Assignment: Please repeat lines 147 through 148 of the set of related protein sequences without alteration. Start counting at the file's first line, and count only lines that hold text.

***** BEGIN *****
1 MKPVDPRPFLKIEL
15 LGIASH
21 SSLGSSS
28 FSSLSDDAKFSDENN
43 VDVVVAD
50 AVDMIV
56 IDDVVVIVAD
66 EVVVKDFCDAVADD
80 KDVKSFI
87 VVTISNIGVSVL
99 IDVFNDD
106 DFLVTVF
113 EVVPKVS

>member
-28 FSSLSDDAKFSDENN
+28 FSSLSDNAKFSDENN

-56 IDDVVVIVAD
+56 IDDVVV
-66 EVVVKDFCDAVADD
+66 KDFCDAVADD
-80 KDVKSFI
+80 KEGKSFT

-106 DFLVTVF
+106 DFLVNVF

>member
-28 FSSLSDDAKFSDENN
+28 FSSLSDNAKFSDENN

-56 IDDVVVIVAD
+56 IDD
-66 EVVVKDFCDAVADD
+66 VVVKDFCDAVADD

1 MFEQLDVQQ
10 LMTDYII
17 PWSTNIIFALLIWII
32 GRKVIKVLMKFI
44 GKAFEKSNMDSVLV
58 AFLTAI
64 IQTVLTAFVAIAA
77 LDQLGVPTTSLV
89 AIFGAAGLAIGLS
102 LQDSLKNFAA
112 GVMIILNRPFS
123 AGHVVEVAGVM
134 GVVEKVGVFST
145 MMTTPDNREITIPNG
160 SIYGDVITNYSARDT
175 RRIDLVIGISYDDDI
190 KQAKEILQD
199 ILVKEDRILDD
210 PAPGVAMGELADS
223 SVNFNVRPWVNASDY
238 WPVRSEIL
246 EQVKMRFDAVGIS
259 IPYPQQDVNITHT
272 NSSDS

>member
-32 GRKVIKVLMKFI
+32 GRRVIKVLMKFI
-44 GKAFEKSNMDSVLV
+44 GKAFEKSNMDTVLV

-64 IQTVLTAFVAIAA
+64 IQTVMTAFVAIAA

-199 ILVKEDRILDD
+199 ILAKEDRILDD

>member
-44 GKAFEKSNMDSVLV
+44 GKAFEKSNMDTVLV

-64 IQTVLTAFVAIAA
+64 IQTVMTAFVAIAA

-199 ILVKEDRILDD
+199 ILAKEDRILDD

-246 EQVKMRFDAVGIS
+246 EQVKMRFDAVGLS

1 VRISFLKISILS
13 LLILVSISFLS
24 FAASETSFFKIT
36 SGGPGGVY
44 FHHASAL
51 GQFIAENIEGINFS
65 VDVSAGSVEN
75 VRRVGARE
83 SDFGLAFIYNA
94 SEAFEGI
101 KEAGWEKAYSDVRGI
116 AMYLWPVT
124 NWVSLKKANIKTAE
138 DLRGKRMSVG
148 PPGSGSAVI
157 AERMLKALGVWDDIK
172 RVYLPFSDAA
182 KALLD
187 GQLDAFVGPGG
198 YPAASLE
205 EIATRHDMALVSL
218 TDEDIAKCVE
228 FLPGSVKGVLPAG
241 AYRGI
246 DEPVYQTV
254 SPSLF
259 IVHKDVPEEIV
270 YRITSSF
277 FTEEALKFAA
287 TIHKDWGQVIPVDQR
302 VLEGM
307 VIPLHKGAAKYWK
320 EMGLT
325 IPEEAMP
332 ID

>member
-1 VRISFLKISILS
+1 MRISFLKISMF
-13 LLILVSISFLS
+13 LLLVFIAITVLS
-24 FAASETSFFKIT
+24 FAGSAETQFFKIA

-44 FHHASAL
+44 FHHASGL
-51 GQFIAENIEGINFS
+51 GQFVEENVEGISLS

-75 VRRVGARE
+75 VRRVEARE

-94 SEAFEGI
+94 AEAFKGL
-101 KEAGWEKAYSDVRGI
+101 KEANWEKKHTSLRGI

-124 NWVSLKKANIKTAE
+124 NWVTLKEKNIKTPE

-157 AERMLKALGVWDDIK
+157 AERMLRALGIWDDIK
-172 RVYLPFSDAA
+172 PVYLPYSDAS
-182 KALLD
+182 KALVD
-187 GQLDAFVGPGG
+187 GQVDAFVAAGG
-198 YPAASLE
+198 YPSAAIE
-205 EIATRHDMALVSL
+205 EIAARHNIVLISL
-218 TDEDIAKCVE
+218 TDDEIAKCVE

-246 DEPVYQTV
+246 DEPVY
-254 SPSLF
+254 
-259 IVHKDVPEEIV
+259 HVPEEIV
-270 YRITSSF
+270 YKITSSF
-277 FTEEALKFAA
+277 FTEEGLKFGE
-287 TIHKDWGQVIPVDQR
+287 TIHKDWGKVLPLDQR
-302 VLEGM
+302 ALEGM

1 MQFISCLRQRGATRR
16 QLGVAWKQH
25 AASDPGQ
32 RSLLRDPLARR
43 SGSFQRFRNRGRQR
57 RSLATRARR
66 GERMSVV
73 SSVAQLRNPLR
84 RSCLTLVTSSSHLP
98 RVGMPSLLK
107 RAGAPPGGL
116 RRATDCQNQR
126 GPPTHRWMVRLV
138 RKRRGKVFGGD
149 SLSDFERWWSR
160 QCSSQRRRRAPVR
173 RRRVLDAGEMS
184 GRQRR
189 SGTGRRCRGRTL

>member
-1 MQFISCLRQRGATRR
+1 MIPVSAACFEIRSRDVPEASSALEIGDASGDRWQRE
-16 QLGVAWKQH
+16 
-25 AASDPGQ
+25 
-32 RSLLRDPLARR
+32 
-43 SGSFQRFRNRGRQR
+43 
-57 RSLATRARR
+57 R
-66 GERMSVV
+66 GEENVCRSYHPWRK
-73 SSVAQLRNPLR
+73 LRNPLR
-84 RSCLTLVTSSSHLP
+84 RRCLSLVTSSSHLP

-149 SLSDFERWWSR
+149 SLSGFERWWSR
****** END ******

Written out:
+259 HVPEEIV
-270 YRITSSF